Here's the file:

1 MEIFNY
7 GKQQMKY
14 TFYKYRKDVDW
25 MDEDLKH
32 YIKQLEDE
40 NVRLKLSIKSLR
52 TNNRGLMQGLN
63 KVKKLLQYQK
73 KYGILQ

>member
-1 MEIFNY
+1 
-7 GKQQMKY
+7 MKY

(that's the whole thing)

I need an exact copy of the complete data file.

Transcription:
1 MEIFNY
7 GKQQMKY
14 TFYKYRKDVDW
25 MDEDLKH
32 YIKQLEDE
40 NVRLKLSIKSLR
52 TNNRGLMQGLN
63 KVKKLLQYQK
73 KYGILQ

>member
-1 MEIFNY
+1 
-7 GKQQMKY
+7 MKY